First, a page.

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American Indians celebrate old and new countries in the Hicksville Parade

As hundreds of American Indians marched down Broadway in Hicksville on a sweltering Sunday afternoon, Suresh Thakkar prepared bottled water in two ice-filled coolers.

“Seventy-five is independent and moving forward,” Thakkar said on the sidewalk outside BCB Bank where he is an assistant branch manager. “It’s doing really well and the world is watching India now.”

Led by a banner and a waving green, orange and white flag, Hicksville’s 11th annual India Day Parade stopped by Thakker, who sprang into action handing out bottles to all comers under a sun at 90 degrees. The procession of floats and walkers – some sporting patriotic colors and others wearing traditional Indian saris – skirted East John Street towards a lot near the Long Island Rail Road station where stalls of restaurants and local vendors formed a U around a stage.

India gained independence from Britain on August 15, 1947, and with a population of over 1.4 billion, according to the United Nations, the country is the largest democracy in the world. Many parade participants were proud to be part of both the world’s oldest democracy in the United States and the most populous in India.

“We are all Americans with a strong connection to our home country and the synergy between the two countries has given meaning to our lives,” said Tony Kejriwal, 62, who stood next to a banner for Long Island Desi Golfers, a band he formed. during the pandemic when businessman Hewlett started the sport. Kejriwal said golf isn’t very popular among middle-class Indians, but on Long Island he brought together a community of American Indians.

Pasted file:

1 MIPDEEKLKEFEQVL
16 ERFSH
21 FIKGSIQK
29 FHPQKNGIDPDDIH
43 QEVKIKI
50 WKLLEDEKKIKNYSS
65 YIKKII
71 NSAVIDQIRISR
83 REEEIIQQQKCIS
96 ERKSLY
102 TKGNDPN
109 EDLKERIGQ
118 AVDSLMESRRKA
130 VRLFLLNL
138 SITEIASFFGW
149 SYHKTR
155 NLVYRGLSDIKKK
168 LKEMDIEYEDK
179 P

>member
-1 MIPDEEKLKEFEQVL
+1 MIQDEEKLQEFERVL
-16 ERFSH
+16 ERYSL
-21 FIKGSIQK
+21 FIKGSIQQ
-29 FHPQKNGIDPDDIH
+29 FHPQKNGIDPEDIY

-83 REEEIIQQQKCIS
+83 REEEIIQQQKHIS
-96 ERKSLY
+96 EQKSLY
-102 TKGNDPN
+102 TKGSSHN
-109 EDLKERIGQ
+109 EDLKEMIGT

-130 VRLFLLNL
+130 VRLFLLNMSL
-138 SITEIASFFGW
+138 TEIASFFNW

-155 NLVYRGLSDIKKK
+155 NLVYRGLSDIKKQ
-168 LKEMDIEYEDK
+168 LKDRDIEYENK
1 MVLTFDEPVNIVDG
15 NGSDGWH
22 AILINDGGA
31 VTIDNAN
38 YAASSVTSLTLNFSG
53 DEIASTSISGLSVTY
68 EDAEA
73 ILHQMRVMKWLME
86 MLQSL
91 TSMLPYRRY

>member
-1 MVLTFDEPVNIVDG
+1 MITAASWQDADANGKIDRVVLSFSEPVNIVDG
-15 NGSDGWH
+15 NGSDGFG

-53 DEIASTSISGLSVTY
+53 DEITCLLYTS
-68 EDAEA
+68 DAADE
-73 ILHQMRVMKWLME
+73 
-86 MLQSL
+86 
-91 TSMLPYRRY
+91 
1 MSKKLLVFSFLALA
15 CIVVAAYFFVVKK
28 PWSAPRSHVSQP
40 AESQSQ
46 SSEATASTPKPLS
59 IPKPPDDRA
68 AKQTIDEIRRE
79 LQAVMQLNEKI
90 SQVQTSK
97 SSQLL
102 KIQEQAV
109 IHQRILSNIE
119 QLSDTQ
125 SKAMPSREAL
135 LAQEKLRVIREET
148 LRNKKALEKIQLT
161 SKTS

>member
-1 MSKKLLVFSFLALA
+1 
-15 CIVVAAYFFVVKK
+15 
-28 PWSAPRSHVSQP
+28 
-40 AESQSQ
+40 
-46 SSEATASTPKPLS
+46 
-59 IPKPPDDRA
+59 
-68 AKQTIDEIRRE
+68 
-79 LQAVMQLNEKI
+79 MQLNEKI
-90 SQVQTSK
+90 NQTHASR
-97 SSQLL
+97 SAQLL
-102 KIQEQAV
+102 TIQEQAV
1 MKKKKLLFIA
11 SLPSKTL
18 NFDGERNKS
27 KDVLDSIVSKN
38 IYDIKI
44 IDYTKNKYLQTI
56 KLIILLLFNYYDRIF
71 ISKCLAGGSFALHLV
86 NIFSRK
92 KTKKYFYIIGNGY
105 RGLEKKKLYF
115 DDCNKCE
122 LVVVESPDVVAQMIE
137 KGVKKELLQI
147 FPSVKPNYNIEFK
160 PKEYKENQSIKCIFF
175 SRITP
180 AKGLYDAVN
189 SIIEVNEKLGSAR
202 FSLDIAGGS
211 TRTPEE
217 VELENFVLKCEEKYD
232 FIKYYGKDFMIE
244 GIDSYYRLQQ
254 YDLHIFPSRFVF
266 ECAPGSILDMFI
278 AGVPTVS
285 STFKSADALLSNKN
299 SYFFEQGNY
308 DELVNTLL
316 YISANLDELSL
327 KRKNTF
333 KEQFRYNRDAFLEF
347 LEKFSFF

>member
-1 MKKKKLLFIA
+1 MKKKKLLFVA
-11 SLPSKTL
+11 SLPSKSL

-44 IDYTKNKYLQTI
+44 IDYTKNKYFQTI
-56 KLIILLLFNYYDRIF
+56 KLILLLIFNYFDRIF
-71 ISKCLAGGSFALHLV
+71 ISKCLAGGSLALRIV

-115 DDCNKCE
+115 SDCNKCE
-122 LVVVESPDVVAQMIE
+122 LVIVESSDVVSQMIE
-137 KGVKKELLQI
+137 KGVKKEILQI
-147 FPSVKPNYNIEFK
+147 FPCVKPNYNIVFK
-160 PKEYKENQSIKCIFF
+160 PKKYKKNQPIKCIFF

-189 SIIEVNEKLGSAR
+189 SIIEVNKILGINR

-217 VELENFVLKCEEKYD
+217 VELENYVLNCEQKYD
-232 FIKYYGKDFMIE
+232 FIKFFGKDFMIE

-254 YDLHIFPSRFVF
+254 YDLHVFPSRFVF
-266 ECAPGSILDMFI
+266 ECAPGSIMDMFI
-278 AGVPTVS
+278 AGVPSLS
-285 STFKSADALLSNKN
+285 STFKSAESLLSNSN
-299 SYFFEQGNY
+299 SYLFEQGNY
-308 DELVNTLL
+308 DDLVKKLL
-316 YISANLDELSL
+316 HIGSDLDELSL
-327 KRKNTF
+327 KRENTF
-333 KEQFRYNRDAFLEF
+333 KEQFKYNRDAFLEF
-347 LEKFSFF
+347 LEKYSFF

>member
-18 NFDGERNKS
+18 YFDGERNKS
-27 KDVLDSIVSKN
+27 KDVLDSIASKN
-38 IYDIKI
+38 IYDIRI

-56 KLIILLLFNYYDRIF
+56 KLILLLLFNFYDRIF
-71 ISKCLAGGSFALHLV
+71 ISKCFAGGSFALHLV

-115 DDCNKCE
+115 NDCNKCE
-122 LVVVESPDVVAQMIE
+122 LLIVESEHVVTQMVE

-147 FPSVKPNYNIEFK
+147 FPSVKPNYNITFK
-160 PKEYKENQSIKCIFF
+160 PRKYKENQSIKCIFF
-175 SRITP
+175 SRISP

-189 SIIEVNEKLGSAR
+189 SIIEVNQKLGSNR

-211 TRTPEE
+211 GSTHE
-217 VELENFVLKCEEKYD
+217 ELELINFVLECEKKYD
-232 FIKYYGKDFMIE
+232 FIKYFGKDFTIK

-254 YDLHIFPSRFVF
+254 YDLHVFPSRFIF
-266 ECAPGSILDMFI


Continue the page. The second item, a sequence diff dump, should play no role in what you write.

“It’s just not to stay at home and it worked really well, we found ordinary people with a common interest,” said Kejriwal who returned to the sport last year.

Prachi Tehlan, one of the grand marshals, former basketball player and current actress in Bollywood films, came to Hicksville from India to lead the parade.

“It was after COVID that everyone had the opportunity to be together and celebrate and hang out,” Tehlan told Newsday. “This is [my] first time to Long Island and looking forward to a great day.”

Mohinder Singh Taneja, one of the founders of the parade, said they celebrated all of India’s culture with people from all parts of the country as well as Hindus, Sikhs, Muslims, Christians and Jews.

“All of India’s diversity is represented here,” Taneja said. “Every religion is in India, so every religion is celebrated.”

But Taneja’s inclusive mindset was not shared by everyone. At a stand near the stage, Arish Sahani of Corona, Queens, advertised a Hindu religious school with a banner that read ‘I wish that one day India will be declared a Hindu nation’ and converts to other religions be brought back to Hinduism.

“If you were born Hindu, you must remain Hindu,” Sahani said.


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